Betting the Corporation: Compliance or Defiance? Compliance Programs in the Context of Deferred and Non-Prosecution Agreements - Corporate Pre-Trial Agreement Update - 2008
Corporate Counsel Review, Forthcoming
25 Pages Posted: 23 Jan 2009 Last revised: 26 Jan 2009
Date Written: January 23, 2009
In 2008, the U.S. Department of Justice (DOJ) entered into sixteen corporate pre-trial agreements (collectively deferred prosecution agreements (DPA) and non-prosecution agreements (NPA). This was a sixty percent decline from the forty agreements we saw in 2007. This brings to one hundred and twelve the number of agreements we have found from 1993-2008. Violations of the Foreign Corrupt Practices Act (FCPA) remained the predominant subject matter addressed by corporate pre-trial agreements with seven of the sixteen agreements resolving FCPA violations. In 2007, roughly a third of the agreements involved FCPA violations. In addition, we saw the first corporate pre-trial agreements resolving immigration work-site enforcement investigations into corporate targets. There were three work-site related corporate pre-trial agreements in 2008.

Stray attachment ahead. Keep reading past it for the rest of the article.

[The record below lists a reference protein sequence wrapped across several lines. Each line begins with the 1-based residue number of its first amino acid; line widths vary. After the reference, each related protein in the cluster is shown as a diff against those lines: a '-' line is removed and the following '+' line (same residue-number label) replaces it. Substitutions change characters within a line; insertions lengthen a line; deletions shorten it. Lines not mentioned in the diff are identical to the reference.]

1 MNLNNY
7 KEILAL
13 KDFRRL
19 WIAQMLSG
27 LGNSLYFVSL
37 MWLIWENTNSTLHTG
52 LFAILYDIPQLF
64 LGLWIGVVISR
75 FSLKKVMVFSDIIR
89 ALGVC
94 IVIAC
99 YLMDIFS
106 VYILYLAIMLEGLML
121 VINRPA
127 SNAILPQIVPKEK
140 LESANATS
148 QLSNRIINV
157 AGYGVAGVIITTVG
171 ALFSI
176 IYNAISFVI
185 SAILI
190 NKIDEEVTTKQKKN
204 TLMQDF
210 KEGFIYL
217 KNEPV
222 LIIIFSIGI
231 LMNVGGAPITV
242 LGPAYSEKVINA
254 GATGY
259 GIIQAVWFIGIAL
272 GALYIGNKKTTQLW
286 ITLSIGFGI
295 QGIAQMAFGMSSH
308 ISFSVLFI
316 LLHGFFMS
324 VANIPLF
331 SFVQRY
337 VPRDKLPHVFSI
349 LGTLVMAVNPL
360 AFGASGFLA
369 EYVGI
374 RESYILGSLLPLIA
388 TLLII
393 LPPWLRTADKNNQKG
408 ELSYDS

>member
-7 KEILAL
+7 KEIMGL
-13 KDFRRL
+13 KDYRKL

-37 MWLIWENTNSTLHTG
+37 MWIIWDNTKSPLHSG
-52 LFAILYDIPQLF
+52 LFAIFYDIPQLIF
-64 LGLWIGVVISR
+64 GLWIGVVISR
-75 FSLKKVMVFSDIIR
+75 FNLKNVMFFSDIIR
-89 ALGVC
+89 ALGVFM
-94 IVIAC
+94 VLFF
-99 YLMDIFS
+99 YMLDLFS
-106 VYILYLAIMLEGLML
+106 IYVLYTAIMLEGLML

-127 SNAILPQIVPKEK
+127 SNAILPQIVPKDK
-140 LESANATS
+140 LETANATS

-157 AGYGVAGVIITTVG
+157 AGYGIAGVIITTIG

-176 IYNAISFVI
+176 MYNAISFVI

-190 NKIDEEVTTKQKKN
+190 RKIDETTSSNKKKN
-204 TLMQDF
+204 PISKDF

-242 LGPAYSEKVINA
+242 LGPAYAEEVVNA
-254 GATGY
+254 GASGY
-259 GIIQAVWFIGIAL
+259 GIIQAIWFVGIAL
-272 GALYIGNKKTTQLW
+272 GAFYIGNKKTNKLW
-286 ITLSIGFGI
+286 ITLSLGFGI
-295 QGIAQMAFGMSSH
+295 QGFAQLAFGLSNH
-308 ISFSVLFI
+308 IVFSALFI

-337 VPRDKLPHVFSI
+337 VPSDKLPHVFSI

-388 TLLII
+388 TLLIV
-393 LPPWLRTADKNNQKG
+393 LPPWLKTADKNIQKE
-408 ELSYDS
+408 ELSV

In 2008, every agreement contained some sort of corporate compliance reform provision - continuing a trend we have seen over the last few years. This trend is the focus of this update. Aside from building on prior observations, this piece attempts to draw empirical observations about the types of compliance programs that come out of corporate pre-trial agreements. The authors recognize there is no one-size fits all template for corporate compliance programs. But by examining compliance programs in the context of DPAs and NPAs, the authors strive to provide a picture of what types of compliance measures are negotiated by the DOJ and corporate targets to resolve internal control and other business deficiencies that resulted in criminal wrongdoing. We hope that this will provide some guidance for attorneys and other professionals who deal with compliance issues.
Keywords: deferred prosecution agreement, compliance, non-prosecution agreement, filip, holder, mcnulty, thompson, Department of Justice, DOJ, ethics
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